The court is rectangular in shape and may measure up to a maximum forty (40) metres in length and twenty (20) metres in width, with two round goal areas, six (6) metres away from the goal. The court dimensions may be amended dependent on the age and level of ability of the participants.

Where beach handball is conducted, the court and surrounding areas must be carefully inspected for solid or sharp objects and these should be removed prior to the activity commencing.

The beach handball court is rectangular in shape and may measure up to twenty seven (27) metres long and twelve (12) metres wide with two goal areas, six (6) metres in length, measured from each baseline. The recommended minimum depth of sand is forty (40) centimetres. The court dimensions may be amended dependent on the age and level of ability of the participants.

The beach handball playing area should be as level as possible. Goals and boundary lines should be firmly anchored in the sand.

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The boundaries of the court must be clear of spectators and belongings. The court must be marked and well clear of walls, ceilings and structural supports.

Students must remove jewellery and other ornaments likely to cause injury. Students must not use any equipment that may cause injury to themselves or other players.

Students must cut or tape long fingernails.

It is recommended that hard peaked caps not be worn.

Students must wear footwear that is appropriate for the playing surface.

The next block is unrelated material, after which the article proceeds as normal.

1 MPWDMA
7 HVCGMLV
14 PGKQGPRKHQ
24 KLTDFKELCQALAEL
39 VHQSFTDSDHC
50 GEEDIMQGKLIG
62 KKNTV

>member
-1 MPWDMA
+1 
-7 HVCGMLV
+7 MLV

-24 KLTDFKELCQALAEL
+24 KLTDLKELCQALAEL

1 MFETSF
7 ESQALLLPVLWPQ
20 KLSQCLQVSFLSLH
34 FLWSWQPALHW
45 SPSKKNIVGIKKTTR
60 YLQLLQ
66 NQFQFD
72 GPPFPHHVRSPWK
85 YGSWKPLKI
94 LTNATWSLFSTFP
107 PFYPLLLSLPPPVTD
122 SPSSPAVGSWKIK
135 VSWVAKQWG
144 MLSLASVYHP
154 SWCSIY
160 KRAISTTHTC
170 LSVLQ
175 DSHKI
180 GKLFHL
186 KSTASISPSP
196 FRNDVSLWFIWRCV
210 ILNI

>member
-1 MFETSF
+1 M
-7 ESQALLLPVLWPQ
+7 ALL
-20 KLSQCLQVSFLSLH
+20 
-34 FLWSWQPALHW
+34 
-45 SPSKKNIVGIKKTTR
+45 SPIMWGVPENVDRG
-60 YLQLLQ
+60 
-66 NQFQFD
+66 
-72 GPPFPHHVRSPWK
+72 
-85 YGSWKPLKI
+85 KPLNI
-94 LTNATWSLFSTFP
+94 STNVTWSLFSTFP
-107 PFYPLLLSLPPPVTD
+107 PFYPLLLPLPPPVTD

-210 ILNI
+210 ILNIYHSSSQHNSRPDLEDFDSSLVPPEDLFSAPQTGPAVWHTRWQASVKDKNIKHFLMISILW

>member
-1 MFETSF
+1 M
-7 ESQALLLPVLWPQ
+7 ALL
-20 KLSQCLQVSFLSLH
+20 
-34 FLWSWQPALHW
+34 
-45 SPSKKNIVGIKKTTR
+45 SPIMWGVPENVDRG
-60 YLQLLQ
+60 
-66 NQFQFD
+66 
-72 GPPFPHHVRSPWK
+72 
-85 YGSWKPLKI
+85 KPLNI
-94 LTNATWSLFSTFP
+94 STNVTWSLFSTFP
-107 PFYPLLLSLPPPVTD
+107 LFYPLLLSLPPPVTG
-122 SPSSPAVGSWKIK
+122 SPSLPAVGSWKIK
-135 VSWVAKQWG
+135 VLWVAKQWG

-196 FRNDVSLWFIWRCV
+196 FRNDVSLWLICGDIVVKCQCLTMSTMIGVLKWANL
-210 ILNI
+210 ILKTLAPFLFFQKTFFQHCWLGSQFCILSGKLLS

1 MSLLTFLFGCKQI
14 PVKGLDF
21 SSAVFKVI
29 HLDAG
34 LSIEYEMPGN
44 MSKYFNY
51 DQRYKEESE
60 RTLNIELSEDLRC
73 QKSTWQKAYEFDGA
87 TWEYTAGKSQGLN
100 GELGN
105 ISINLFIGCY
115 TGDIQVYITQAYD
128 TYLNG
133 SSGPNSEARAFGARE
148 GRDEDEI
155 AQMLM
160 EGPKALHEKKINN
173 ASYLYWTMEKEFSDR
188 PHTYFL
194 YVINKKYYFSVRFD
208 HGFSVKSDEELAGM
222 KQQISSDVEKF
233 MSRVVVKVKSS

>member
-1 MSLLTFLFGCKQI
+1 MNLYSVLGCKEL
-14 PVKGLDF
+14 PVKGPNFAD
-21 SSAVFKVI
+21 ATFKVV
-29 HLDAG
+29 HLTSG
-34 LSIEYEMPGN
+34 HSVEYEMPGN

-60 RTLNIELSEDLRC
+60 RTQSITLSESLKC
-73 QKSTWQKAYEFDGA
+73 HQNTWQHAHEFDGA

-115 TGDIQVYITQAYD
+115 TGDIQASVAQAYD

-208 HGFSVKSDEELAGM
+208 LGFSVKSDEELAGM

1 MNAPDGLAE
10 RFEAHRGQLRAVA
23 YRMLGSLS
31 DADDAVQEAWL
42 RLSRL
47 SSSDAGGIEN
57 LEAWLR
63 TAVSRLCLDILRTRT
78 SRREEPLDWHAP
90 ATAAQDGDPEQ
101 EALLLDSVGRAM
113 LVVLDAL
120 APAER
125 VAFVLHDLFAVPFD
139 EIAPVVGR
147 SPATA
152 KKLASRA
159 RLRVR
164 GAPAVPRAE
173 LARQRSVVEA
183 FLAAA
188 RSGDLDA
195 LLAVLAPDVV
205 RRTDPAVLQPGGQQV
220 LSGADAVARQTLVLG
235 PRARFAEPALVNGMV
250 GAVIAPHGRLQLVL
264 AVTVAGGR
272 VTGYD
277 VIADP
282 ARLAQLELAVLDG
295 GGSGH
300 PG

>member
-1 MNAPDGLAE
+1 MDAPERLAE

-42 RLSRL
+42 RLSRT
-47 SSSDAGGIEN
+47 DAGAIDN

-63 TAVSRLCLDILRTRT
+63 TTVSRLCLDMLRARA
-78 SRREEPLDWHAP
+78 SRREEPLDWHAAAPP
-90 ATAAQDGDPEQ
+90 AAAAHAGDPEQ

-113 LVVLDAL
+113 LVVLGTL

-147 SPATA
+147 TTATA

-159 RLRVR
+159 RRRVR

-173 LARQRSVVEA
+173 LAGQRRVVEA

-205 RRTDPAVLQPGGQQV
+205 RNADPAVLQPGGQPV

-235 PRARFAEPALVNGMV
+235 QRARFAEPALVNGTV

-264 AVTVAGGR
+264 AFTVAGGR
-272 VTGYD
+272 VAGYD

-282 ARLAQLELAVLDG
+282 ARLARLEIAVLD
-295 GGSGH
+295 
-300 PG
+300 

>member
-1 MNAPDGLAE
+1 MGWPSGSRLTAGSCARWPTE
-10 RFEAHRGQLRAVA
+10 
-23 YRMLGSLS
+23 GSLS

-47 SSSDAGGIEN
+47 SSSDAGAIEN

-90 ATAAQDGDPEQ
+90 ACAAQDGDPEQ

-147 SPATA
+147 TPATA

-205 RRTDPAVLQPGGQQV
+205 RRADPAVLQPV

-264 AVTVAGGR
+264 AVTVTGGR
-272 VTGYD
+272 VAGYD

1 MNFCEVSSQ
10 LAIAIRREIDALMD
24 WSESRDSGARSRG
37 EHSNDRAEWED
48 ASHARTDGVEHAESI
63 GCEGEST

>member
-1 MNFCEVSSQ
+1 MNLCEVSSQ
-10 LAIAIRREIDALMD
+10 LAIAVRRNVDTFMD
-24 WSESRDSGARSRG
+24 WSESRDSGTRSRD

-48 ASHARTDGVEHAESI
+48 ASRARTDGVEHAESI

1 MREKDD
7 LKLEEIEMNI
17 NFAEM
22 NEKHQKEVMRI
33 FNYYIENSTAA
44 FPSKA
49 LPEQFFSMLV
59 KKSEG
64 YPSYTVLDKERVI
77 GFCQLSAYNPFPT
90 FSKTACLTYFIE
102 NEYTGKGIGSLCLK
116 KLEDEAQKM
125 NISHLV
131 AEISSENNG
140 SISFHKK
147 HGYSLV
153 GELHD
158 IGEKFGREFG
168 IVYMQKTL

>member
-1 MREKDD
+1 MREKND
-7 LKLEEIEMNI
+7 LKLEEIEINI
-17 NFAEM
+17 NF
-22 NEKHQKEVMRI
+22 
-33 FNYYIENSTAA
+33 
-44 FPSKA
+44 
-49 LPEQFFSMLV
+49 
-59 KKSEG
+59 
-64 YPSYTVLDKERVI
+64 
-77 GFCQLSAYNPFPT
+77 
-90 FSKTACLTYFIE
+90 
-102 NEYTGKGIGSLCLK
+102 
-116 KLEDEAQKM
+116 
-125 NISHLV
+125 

Play must not be allowed on wet, slippery and/or gravel surfaces.

Players should ensure that they have an adequate level of hydration before, during and after the game or training session.

Warm up and cool down are vital elements in preventing injury and should be included before and after all training and competition sessions. Stretching activities performed in the warm up should move the muscles through the full range of movement to be performed during the session.

The warm up should be continuous and lead into the training session. It should be fun and include games/activities relevant to the session to be performed.

Students must be made aware of the rules regarding allowable contact, e.g. correct fouling technique, and this should be distinguished from dangerous play, e.g. tripping, fouling from behind. They should also be made aware of the consequences involved in these activities.

Where an injury occurs during the game, the student must be excluded wherever there is any doubt as to the extent of injury or fitness to continue.

Teachers and coaches must exclude students from returning to play after injury until it is clear that the student is fit to resume. If there is any doubt, the student is not to play until medically cleared.

Where possible, ice should be available for the treatment of injuries.

Should an injury occur involving bleeding, these procedures should be followed:

  • All clothing, equipment and surfaces contaminated by blood must be viewed as potentially infectious and treated accordingly.
  • Participants who are bleeding must have the wound dressed and securely covered.
  • Any blood covered body area (and surface where appropriate), must be cleaned thoroughly and any blood covered clothing and equipment cleaned or removed prior to the participant recommencing the activity.